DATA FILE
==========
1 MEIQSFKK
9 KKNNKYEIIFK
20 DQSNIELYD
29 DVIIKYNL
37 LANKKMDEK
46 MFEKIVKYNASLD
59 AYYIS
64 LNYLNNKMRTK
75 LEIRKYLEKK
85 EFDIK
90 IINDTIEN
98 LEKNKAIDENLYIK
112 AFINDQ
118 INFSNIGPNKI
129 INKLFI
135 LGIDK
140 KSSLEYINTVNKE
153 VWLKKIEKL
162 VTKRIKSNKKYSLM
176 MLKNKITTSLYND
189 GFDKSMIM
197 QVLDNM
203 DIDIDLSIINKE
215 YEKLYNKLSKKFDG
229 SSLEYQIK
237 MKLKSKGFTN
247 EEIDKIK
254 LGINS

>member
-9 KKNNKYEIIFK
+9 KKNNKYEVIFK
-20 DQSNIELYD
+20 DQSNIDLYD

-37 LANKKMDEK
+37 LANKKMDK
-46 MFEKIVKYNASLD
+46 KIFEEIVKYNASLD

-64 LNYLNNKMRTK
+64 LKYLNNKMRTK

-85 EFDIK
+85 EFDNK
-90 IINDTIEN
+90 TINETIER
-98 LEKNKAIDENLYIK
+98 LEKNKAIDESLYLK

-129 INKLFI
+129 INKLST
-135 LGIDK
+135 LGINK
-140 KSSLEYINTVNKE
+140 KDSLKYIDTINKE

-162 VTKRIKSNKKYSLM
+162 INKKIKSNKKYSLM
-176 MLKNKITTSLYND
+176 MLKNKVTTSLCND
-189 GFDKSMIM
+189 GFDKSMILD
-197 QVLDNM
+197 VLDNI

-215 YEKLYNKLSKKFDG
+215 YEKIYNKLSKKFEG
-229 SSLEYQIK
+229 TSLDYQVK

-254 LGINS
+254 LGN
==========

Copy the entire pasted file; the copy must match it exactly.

1 MEIQSFKK
9 KKNNKYEIIFK
20 DQSNIELYD
29 DVIIKYNL
37 LANKKMDEK
46 MFEKIVKYNASLD
59 AYYIS
64 LNYLNNKMRTK
75 LEIRKYLEKK
85 EFDIK
90 IINDTIEN
98 LEKNKAIDENLYIK
112 AFINDQ
118 INFSNIGPNKI
129 INKLFI
135 LGIDK
140 KSSLEYINTVNKE
153 VWLKKIEKL
162 VTKRIKSNKKYSLM
176 MLKNKITTSLYND
189 GFDKSMIM
197 QVLDNM
203 DIDIDLSIINKE
215 YEKLYNKLSKKFDG
229 SSLEYQIK
237 MKLKSKGFTN
247 EEIDKIK
254 LGINS

>member
-9 KKNNKYEIIFK
+9 KKNNKYEVIFK
-20 DQSNIELYD
+20 DQSNIDLYD

-37 LANKKMDEK
+37 LANKKMDK
-46 MFEKIVKYNASLD
+46 KIFEEIVKYNASLD

-64 LNYLNNKMRTK
+64 LKYLNNKMRTK

-85 EFDIK
+85 EFDNK
-90 IINDTIEN
+90 TINETIER
-98 LEKNKAIDENLYIK
+98 LEKNKAIDESLYLK

-129 INKLFI
+129 INKLST
-135 LGIDK
+135 LGINK
-140 KSSLEYINTVNKE
+140 KDSLKYIDTINKE

-162 VTKRIKSNKKYSLM
+162 INKKIKSNKKYSLM
-176 MLKNKITTSLYND
+176 MLKNKVTTSLCND
-189 GFDKSMIM
+189 GFDKSMILD
-197 QVLDNM
+197 VLDNI

-215 YEKLYNKLSKKFDG
+215 YEKIYNKLSKKFEG
-229 SSLEYQIK
+229 TSLDYQVK

-254 LGINS
+254 LGN